DHARNA NOOR: Right, and in your work you’ve noted that the US commits acts of terror too, which the Trump Administration frequently doesn’t acknowledge at all. So, talk a bit about that.

BEAU GROSSCUP: Well, this is where we get to the point of, you know, his notion that the media, the corporate media doesn’t cover acts of terrorism. Of course, he’s speaking about terrorism of the other, terrorism’s enemies and, you know, of course the corporate media has a reason to cover those acts and they do. And they have scrambled all week since he made that statement to prove that yes indeed they have covered acts of terrorism by others, particularly, by the Muslim community or people allegedly associated with the Muslim community. While at the same time, Trump’s not interested, as we know, in covering what is right-wing terrorism, particularly in the United States, domestic terrorism. So, he is partially wrong because they have, I think, pretty effectively proven that they do cover terrorism of the other. He’s right in the sense that the corporate media does not cover terrorism by the United States and its allies. In fact, that’s the most politically incorrect thing you can do, is to associate United Stated and its allies with the plague of modern-day terrorism. You do that and you’ll be out of a job. But there’s a plethora of evidence to show that indeed the United States through bombing, through ground forces, etc., by using its military, engages in terrorism; engages in acts that, if anybody else was doing it, let’s say Iran or China, why we would clearly say, “Oh, see? We told you they are responsible for the plague of terrorism.” What’s going on in Yemen, for example, the US-Saudi-backed war killing civilians, bombing hospitals, you know, these are acts of terrorism, if somebody else were doing them. But since Saudi Arabia is our ally and we’re supporting that ally why, we have all kinds of ways to excuse what in any other way would be considered terrorism, like the bombing of hospitals, you know. Well, we have all kinds of ways and the corporate media is complicit in this. They buy it hook line and sinker the Pentagon’s excuses and rationales for why this isn’t terrorism. So, it’s interesting that the President Trump is both right and he’s wrong at the same time.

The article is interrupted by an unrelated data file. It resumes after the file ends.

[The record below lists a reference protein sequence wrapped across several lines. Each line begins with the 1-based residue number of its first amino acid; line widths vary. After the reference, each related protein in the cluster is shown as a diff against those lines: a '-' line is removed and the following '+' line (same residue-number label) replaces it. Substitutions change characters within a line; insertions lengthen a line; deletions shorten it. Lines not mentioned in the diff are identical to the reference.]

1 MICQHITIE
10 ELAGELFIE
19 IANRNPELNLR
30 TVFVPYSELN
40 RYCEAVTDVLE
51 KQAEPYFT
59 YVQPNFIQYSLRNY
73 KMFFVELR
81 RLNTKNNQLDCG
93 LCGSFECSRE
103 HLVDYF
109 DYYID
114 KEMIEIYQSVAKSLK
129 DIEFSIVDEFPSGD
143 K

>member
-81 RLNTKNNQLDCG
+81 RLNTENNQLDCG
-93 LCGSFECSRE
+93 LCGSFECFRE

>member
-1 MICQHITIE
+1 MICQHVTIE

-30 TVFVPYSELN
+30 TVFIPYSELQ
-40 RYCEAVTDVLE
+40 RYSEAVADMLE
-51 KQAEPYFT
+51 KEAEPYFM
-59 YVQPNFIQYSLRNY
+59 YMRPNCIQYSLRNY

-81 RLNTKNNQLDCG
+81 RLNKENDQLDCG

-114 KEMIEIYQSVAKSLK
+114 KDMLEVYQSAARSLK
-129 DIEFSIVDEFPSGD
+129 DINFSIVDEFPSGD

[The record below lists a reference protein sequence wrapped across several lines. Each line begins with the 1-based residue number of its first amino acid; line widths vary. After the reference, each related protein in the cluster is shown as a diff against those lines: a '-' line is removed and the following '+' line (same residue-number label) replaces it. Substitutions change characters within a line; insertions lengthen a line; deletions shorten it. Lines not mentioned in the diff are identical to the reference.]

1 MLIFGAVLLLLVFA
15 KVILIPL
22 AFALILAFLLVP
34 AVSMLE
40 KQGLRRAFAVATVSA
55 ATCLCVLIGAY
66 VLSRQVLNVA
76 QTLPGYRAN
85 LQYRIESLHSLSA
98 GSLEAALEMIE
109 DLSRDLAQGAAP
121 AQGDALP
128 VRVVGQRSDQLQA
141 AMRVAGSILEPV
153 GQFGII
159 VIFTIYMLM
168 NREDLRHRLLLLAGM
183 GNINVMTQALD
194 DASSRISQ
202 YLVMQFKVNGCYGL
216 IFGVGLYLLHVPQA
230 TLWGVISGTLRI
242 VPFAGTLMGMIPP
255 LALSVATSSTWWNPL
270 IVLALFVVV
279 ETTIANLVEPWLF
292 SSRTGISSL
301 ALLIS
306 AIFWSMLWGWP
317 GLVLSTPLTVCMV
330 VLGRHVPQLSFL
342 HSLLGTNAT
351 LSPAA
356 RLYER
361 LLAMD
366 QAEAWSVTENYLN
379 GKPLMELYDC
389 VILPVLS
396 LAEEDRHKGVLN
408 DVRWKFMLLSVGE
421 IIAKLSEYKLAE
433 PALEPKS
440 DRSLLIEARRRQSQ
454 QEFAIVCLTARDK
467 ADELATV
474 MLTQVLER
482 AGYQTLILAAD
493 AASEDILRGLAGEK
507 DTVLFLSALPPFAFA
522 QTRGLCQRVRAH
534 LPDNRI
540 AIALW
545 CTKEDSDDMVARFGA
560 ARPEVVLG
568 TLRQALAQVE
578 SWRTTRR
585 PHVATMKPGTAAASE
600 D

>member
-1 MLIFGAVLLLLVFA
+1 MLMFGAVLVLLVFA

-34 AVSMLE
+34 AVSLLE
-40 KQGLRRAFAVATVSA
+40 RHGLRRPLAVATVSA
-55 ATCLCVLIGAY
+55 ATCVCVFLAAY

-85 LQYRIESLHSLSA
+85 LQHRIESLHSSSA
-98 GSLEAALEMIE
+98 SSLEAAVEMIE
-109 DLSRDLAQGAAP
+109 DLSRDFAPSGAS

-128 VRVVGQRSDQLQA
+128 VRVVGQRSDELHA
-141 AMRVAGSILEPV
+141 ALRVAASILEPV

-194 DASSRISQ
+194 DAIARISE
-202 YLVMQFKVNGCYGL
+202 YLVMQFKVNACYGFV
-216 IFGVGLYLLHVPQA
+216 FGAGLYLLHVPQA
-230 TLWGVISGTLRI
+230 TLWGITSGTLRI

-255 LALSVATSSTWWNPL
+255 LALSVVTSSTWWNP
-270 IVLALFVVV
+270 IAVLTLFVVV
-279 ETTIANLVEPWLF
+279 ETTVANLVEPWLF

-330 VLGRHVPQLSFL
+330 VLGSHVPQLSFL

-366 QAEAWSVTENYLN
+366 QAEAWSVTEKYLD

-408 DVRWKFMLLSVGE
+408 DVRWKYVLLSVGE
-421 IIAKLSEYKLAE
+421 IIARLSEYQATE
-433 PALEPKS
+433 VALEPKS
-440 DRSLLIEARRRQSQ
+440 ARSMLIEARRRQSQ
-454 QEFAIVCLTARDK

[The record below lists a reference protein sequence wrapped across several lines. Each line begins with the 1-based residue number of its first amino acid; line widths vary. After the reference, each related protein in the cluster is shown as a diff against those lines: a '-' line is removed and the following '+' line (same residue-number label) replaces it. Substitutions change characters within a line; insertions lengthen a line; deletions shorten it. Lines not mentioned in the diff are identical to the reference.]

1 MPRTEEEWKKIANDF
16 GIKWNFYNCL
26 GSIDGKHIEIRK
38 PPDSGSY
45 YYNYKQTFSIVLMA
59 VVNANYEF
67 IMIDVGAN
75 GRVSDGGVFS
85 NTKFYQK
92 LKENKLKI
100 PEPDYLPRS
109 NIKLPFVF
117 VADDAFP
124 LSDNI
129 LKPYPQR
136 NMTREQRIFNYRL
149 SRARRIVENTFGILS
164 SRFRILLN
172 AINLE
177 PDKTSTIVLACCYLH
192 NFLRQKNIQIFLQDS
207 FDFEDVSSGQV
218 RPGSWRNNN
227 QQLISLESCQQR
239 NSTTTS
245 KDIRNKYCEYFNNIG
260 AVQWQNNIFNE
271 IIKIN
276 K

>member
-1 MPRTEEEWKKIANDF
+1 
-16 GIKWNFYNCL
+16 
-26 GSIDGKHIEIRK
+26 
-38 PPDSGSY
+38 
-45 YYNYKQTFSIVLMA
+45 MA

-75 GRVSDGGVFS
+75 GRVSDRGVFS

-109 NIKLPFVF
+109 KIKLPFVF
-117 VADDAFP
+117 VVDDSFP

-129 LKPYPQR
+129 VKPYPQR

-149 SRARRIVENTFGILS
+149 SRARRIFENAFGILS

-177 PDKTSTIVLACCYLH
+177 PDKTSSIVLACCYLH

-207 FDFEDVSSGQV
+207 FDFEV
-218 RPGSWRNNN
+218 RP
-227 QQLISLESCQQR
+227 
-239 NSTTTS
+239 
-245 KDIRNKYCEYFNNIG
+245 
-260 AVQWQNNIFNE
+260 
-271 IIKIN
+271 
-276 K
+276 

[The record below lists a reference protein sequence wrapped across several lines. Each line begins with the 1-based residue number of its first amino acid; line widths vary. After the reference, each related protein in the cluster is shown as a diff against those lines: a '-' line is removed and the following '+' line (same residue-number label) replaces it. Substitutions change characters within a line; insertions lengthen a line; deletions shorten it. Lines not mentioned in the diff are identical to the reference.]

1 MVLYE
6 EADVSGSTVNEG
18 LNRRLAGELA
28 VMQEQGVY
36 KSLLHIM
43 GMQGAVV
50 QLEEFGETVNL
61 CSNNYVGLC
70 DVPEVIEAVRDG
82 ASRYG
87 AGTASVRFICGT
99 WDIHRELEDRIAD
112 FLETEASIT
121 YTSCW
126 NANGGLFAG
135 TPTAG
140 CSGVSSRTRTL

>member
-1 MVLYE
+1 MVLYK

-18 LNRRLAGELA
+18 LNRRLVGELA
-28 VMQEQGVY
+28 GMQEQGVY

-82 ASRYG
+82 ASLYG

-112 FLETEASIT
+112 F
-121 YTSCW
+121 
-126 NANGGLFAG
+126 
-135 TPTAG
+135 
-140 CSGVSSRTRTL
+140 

DHARNA NOOR: Yeah, and looking back domestically, the White House list omits any mention of “non-Muslim terrorism”. A New America study, from 2015, shows that right-wing extremism is actually more likely to kill Americans than a Muslim terror attack.

BEAU GROSSCUP: Yes, but… Yeah, and I mean, the FBI has documented that for a couple of decades, that , you know, the biggest terrorist threat in the United States is domestic terrorism of the right. But of course, their list, we talk about the FBI’s list, their list starts with animal rights groups like PETA as the biggest terrorist group. So, again you can see the absolute political nature of the investigation, the research and then obviously the reporting on who the terrorists are both internationally and domestically. You know it’s them not us.

DHARNA NOOR: Kelly-Ann Conway who has become sort of a spokesperson of Trump Administration fake news, recently referred to a non-existent Bowling Green massacre as evidence of poor reporting. Let’s take a look at that.

KELLY-ANN CONWAY: I bet there was very little coverage. I bet it’s brand new information to people that President Obama had a six-month ban on the Iraqi refugee program after two Iraqis came here to this country, they were radicalized and they were the masterminds behind the Bowling Green massacre. And most people don’t know that because it didn’t get covered.